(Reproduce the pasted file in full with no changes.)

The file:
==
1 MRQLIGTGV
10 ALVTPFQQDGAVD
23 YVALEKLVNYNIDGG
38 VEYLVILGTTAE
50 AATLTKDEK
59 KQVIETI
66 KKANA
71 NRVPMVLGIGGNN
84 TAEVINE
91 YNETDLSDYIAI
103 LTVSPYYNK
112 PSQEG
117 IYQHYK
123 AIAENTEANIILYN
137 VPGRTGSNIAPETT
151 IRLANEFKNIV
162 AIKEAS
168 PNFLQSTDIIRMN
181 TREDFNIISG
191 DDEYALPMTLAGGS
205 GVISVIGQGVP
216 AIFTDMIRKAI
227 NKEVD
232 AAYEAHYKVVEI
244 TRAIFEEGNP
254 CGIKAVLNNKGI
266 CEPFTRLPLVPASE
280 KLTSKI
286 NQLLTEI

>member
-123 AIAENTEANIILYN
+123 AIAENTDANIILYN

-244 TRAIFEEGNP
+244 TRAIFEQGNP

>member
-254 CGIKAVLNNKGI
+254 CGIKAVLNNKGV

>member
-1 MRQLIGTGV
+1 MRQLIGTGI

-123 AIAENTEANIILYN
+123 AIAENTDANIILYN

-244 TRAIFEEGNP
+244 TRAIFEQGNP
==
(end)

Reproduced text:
1 MRQLIGTGV
10 ALVTPFQQDGAVD
23 YVALEKLVNYNIDGG
38 VEYLVILGTTAE
50 AATLTKDEK
59 KQVIETI
66 KKANA
71 NRVPMVLGIGGNN
84 TAEVINE
91 YNETDLSDYIAI
103 LTVSPYYNK
112 PSQEG
117 IYQHYK
123 AIAENTEANIILYN
137 VPGRTGSNIAPETT
151 IRLANEFKNIV
162 AIKEAS
168 PNFLQSTDIIRMN
181 TREDFNIISG
191 DDEYALPMTLAGGS
205 GVISVIGQGVP
216 AIFTDMIRKAI
227 NKEVD
232 AAYEAHYKVVEI
244 TRAIFEEGNP
254 CGIKAVLNNKGI
266 CEPFTRLPLVPASE
280 KLTSKI
286 NQLLTEI

>member
-123 AIAENTEANIILYN
+123 AIAENTDANIILYN

-244 TRAIFEEGNP
+244 TRAIFEQGNP

>member
-254 CGIKAVLNNKGI
+254 CGIKAVLNNKGV

>member
-1 MRQLIGTGV
+1 MRQLIGTGI

-123 AIAENTEANIILYN
+123 AIAENTDANIILYN

-244 TRAIFEEGNP
+244 TRAIFEQGNP